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At TD Garden, Genesis answers their own question

On what might be the band’s final tour, these veteran rockers delivered, and maybe that’s a good way to go out

Genesis performed at TD Garden Wednesday.Ben Stas for The Boston Globe

When Genesis embarked upon The Last Domino? Tour that brought them to the TD Garden on Wednesday for the first of two nights, the name announced two things: It might be the last time audiences will have the chance to see them live, and it might not be. After all, if they’d chosen different songs to name their tour after — “That’s All,” for instance, or maybe “Throwing It All Away” for the more snarkily-inclined — then there’d be no question as to the finality. But there’s that punctuation, leaving the door open just a tad. Wednesday’s concert suggested that perhaps it’s time to close the door.

Which isn’t to say that the band that took the stage didn’t deliver when it needed to. Genesis is, of course, two distinct bands in one — a hit machine, yes, but also prog veterans — and the setlist bore out both sides of its split personality, the processed effervescence of “Invisible Touch” sharing the same air as the frenzied uplift and odd time-signature shifts of “The Cinema Show.”


But whether a result of being too well-oiled a machine or running on the vapors of inspiration that has long since dissipated, Genesis was sturdy and stolid, dependable to a fault. With a frail-looking Phil Collins seated for most of the show, the only time it seemed there was any movement on stage was when Mike Rutherford and Daryl Stuermer swapped guitars and basses with one another. Songs like the multi-part “Domino” were busy but boring, while the frenzied barrage of images in “The Lamb Lies Down on Broadway” were turned into a casual recounting thanks to the keyboard wash and plinking acoustic guitar that reframed the song into something more akin to Sting’s “Fields of Gold.”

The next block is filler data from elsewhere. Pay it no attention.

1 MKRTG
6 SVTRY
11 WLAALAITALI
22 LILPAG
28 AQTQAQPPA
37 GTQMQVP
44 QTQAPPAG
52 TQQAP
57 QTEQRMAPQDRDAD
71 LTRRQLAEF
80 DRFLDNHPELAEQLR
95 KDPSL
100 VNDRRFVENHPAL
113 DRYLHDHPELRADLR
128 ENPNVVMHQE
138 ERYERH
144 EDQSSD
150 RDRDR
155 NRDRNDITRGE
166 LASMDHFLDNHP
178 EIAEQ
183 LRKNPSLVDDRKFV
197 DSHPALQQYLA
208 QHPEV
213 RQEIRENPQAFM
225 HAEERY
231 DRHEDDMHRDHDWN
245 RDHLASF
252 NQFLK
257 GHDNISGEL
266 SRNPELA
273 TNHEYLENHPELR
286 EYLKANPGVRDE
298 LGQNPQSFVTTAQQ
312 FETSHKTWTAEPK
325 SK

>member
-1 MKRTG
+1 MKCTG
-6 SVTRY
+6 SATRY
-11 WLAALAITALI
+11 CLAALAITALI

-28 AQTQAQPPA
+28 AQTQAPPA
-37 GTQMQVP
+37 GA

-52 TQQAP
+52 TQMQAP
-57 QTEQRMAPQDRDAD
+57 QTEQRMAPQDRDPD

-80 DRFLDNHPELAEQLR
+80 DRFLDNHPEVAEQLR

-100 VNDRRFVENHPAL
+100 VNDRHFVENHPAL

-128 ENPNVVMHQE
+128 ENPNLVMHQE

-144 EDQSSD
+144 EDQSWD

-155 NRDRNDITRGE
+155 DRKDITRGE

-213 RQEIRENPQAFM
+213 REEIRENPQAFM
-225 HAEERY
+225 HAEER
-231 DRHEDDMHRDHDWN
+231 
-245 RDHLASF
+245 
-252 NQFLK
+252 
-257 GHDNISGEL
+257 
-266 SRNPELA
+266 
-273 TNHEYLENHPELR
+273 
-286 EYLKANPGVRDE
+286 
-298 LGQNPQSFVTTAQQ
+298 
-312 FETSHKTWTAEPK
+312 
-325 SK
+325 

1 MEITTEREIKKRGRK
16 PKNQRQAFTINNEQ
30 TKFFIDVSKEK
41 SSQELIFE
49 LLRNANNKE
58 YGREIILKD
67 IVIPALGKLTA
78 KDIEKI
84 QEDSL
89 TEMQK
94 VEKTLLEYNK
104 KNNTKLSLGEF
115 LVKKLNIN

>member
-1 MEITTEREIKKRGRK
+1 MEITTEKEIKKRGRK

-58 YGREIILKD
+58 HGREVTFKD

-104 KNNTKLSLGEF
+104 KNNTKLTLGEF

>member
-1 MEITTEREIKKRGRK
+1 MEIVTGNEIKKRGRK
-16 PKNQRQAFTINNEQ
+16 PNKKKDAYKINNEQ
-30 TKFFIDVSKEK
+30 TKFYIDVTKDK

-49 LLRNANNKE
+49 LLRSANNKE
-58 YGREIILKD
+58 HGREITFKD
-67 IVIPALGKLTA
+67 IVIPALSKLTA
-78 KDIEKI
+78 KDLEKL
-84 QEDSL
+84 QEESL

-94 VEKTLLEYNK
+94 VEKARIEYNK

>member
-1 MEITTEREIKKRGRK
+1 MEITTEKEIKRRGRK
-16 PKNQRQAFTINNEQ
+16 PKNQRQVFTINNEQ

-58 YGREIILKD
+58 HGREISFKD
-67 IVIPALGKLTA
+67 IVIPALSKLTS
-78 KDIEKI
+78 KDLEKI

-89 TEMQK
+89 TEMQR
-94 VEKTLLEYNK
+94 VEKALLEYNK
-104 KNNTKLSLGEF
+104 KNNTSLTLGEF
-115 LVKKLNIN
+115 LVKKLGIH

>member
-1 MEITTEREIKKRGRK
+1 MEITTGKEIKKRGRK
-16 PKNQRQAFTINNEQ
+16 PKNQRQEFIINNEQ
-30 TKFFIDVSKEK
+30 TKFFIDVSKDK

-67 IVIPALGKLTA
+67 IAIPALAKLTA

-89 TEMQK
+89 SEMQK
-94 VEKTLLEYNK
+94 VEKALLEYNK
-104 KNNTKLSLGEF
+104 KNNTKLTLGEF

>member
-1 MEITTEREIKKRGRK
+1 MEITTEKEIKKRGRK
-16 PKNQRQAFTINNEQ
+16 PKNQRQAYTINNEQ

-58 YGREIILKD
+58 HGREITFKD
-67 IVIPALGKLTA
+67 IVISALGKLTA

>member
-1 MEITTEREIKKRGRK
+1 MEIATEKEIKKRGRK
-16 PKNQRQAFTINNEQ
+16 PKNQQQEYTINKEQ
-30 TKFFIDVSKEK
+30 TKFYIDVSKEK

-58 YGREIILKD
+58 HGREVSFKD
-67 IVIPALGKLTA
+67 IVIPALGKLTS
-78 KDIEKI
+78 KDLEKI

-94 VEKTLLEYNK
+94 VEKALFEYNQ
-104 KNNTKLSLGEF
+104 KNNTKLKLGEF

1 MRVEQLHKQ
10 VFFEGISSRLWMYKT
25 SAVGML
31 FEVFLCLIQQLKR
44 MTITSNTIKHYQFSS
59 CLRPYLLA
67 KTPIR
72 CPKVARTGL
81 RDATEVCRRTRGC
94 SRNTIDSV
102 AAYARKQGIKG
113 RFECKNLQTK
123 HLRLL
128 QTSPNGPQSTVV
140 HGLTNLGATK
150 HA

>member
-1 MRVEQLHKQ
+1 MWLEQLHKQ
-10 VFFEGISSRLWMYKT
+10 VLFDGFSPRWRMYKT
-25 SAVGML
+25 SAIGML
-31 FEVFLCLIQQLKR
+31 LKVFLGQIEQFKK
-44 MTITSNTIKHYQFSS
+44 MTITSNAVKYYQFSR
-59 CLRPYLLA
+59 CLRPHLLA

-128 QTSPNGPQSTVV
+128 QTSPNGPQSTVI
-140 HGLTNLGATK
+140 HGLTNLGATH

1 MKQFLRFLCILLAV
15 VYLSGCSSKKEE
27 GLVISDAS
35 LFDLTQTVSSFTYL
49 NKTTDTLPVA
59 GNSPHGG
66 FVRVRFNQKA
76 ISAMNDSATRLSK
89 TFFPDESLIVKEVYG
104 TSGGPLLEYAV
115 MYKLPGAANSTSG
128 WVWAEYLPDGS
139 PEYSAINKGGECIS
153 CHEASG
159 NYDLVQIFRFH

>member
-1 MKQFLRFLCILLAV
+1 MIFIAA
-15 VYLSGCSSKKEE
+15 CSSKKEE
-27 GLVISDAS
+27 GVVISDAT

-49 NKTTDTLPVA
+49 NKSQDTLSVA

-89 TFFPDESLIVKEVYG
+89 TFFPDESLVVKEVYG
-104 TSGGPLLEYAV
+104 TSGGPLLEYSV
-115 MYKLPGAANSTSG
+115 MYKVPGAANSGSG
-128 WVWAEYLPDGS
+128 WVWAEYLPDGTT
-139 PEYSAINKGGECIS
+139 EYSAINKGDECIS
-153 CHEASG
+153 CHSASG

Even so, Rutherford’s atypically dirty and aggressive chords in “I Can’t Dance” were a jolt, and a still-rascally Collins was in fine voice, playing up the characters in “I Know What I Like (In Your Wardrobe)” and tearing into the cackles of “Mama” with redfaced glee when he wasn’t linking the 35-year-old “Land of Confusion” to the modern day, turning a Cold War song into a COVID ward one. His drummer son Nic proved more than up to the task of filling the rather large shoes of his father, providing the most consistently dynamic and detailed musicianship of the night.


And more than a few songs lived up to or surpassed their promise. Ghost story “Home by the Sea” had clarity and drive and “No Son of Mine” had drama and build, while an excellent “Throwing It All Away” bit harder than the recording. And both “Afterglow” and closer “The Carpet Crawlers” were stately and perhaps majestic, a fine way for Genesis to go out, should they decide to remove the question mark.


At TD Garden Wednesday. Repeats Thursday. www.tdgarden.com/events/detail/genesis

Marc Hirsh can be reached at officialmarc@gmail.com or on Twitter @spacecitymarc